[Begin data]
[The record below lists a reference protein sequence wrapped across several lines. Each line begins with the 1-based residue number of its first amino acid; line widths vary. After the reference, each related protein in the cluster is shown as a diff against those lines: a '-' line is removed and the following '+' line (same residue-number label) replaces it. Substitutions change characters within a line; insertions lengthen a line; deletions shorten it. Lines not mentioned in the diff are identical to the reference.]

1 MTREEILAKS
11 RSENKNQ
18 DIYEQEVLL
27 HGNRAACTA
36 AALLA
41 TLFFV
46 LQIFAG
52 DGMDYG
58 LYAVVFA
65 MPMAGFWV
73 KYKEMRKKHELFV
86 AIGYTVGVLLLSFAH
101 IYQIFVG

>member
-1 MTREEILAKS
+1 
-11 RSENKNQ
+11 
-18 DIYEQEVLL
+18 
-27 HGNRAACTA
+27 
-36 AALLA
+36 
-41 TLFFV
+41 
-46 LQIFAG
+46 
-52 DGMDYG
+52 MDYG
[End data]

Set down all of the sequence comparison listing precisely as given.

[The record below lists a reference protein sequence wrapped across several lines. Each line begins with the 1-based residue number of its first amino acid; line widths vary. After the reference, each related protein in the cluster is shown as a diff against those lines: a '-' line is removed and the following '+' line (same residue-number label) replaces it. Substitutions change characters within a line; insertions lengthen a line; deletions shorten it. Lines not mentioned in the diff are identical to the reference.]

1 MTREEILAKS
11 RSENKNQ
18 DIYEQEVLL
27 HGNRAACTA
36 AALLA
41 TLFFV
46 LQIFAG
52 DGMDYG
58 LYAVVFA
65 MPMAGFWV
73 KYKEMRKKHELFV
86 AIGYTVGVLLLSFAH
101 IYQIFVG

>member
-1 MTREEILAKS
+1 
-11 RSENKNQ
+11 
-18 DIYEQEVLL
+18 
-27 HGNRAACTA
+27 
-36 AALLA
+36 
-41 TLFFV
+41 
-46 LQIFAG
+46 
-52 DGMDYG
+52 MDYG